And what about that person you went to high school with that you despise? Who cares? You never know if they have a friend who might someday search for a financial advisor on LinkedIn. If they see that their friend has you as a connection, they’ll be more likely to click on your name and connect than someone with zero connections in common.
If you really want to reject an invitation, then that’s your prerogative. When you reject someone, they aren’t sent a notification saying, “So-and-so rejected you.” They can, however, go back to your profile to determine whether or not you’re still unconnected, so keep that in mind.
Posting: LinkedIn is not the place for you to post pictures of your family vacation, relationship status updates or links to funny cat videos. It’s perfectly fine (and recommended) if you want to post light-hearted or humorous articles, just as long as they pertain to the professional business world. If you feel inclined to post something more personal, stick to your personal Facebook account. And remember, you should only post content or links to articles if you think it would be beneficial to someone else. Don’t spam your contacts with 20 articles every day, just because you want them to think you’re up to date on the news. Be judicious about what you’re posting.
Endorsements: As you’ve probably noticed, you can be recognized, or recognize someone else for their skills and expertise by endorsing them. This is a great way to show the connections you know that you think they’re good at what they do. If you’ve worked with someone in the past, and you can testify to their skills, then by all means, click on those skills! But, if you don’t know this person at all, you may want to hold back. The person you endorse might be confused as to why a stranger is endorsing them, and even worse, they might assume you’re doing it just so you can get endorsed back (making you look bad).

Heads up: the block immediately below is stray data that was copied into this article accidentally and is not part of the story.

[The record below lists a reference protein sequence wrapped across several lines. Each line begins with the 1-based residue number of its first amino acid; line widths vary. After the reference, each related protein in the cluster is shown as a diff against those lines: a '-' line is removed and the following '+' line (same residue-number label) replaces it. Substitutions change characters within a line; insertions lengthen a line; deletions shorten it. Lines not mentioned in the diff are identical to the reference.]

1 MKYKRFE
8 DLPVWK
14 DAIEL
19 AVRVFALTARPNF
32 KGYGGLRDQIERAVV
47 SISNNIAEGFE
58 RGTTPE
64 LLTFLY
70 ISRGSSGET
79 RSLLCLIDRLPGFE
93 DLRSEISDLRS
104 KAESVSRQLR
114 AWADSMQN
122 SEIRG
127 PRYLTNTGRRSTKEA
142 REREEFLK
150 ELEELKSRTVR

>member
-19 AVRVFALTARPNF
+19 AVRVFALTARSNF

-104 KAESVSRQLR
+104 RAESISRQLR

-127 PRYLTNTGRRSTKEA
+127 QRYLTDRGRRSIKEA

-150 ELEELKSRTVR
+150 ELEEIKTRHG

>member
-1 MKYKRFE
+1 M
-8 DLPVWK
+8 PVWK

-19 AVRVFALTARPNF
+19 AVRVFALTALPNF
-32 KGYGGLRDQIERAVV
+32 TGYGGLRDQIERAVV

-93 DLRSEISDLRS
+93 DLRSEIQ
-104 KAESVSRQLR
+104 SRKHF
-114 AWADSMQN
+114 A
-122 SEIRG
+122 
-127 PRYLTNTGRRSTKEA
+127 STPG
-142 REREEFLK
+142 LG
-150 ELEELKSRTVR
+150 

Keep it professional: Remember, LinkedIn is for building professional relationships, not personal ones. LinkedIn is not a dating site. I had a coworker once jokingly say that LinkedIn is the perfect place to find a boyfriend or girlfriend because you can gauge whether or not they’re educated, employed, married, involved in community service projects, etc. Apparently some people have taken the idea seriously, as it’s not uncommon for members to reach out to the opposite sex for more than a professional connection. It’s inappropriate, so let’s all just agree to not do it, okay? Okay.
The biggest mistake of all…doing nothing: As with any social media site, there’s no benefit to merely creating a profile and letting it sit. Connect with others, post content, read and comment on others’ content, partake in group discussions and utilize the platform as it’s intended. You don’t have to check your profile everyday, but you also shouldn’t go weeks without checking it either, especially if you’ve recently reached out to others who might respond quickly.
Be sure to check back next week Friday for advice on LinkedIn Groups!